Breaking News
More () »

Washington, DC's Leading Local News: Weather, Traffic, Sports and more | Washington, DC | WUSA9.com

Shirley Butler, Butler’s Orchard matriarch and pioneer, dies at 91

Butler’s Orchard is well known as a mainstay in the area for its variety of picking your own crops and farm market filled with fresh fruits and vegetables.

GERMANTOWN, Md. — Shirley Butler, the matriarch who helped start Butler's Orchard in Germantown, has died at age 91.

Butler passed peacefully at home surrounded by her family on Sept. 10, her family reports.

Butler was born on Dec. 20, 1928, in Washington, D.C. to Hylton and Rosina Brown. The youngest of three children, she grew up in Silver Spring and attended Montgomery Blair High School. 

She later received her bachelor's degree in mathematics at Pennsylvania State University. Following graduation, she worked at Johns Hopkins Applied Physics Lab, according to her obituary online. 

Shirley married George H. Butler, Jr. in 1950, and together, they purchased 37 acres and an 1850s-era log house in Germantown — the start of Butler's Orchard, which became famous for its picking fields.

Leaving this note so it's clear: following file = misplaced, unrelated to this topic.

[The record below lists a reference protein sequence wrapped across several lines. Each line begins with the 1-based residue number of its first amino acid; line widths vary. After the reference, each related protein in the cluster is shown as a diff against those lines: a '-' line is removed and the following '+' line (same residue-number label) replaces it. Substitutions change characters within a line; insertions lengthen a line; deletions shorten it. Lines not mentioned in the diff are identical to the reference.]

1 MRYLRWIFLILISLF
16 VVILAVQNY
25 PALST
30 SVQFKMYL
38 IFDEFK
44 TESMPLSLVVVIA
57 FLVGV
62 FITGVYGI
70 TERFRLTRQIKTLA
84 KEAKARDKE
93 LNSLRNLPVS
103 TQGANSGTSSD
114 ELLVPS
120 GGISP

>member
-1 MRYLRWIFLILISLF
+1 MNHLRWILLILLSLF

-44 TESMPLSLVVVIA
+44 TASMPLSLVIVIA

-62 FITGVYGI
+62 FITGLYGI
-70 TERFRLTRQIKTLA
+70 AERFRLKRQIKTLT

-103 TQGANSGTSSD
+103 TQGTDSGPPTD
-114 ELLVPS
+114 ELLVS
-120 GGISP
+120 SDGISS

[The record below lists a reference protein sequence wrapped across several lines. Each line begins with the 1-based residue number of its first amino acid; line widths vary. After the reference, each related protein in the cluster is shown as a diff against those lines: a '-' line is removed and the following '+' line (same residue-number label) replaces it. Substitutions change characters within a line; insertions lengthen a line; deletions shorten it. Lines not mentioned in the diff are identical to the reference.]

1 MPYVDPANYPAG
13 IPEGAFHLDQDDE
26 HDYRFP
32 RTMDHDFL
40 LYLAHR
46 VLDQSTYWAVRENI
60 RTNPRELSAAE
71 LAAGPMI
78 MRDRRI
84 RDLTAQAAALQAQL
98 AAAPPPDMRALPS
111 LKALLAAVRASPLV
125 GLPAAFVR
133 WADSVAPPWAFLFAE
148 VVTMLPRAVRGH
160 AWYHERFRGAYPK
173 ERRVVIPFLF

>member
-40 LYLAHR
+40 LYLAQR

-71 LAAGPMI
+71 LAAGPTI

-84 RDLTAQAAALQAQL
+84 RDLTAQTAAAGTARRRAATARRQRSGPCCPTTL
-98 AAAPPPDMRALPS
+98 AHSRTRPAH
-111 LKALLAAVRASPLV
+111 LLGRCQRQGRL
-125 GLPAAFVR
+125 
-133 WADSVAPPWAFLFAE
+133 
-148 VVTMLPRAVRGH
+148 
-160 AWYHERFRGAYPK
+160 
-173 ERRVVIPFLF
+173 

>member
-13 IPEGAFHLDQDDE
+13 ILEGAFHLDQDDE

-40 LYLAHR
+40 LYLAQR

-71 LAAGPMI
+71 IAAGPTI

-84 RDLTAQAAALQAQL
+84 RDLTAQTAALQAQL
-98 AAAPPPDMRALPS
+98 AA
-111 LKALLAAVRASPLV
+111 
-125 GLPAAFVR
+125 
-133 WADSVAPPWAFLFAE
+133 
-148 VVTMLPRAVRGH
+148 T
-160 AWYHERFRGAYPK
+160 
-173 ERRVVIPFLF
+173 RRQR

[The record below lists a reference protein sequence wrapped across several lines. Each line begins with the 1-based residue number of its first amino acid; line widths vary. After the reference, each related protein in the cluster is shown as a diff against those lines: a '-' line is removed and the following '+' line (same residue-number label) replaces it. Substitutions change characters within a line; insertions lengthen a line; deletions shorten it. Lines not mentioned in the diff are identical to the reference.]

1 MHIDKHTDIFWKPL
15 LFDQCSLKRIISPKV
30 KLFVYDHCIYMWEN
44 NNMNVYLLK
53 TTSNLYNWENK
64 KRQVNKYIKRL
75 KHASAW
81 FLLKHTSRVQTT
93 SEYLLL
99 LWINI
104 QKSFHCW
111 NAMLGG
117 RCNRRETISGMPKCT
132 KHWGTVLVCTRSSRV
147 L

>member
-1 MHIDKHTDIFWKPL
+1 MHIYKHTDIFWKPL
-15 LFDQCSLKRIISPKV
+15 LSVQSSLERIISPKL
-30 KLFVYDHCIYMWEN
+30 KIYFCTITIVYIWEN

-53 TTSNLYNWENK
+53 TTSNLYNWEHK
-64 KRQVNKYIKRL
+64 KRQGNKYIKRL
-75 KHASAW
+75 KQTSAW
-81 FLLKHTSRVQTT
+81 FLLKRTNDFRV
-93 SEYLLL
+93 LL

The family is now on the fourth generation and the business is in its 70th year. The orchard has expanded to over 300 acres, according to its website. It's a mainstay in the area for its variety of picking your own crops and farm market filled with fresh fruits and vegetables.

RELATED: Farm to food bank: New partnership brings fresh produce to Montgomery Co. families in need

"Shirley had a true passion for Butler’s Orchard and never really retired. The business represented her love for growing fruit, flowers and vegetables as well as nurturing young people – often giving them their first job in life," the family said in a statement. " She and George were a force for good for so many. Shirley, the proud matriarch, was amazed and delighted by the growth and expansion of the business and the family."

Shirley was predeceased by her husband George in 2000 and her son Todd in 2010. She is survived by her son Wade, her daughter Susan, her sister, Meryl, and several nieces, nephews and cousins.

The family will have a private celebration to honor her life and legacy but will hold a memorial service in her honor at Butler’s Orchard once large gatherings are permitted.

Butler's Orchard is still open for business during the coronavirus pandemic. Visitors will be able to pick their own essential fruit in the open airfields while maintaining a safe social distance.

RELATED: VERIFY: Are farmers getting paid less even as retail milk prices go up?

RELATED: Farmers forced to toss milk due to pandemic. Here's why they can't donate it

Download the brand new WUSA9 app here.

Sign up for the Get Up DC newsletter: Your forecast. Your commute. Your news.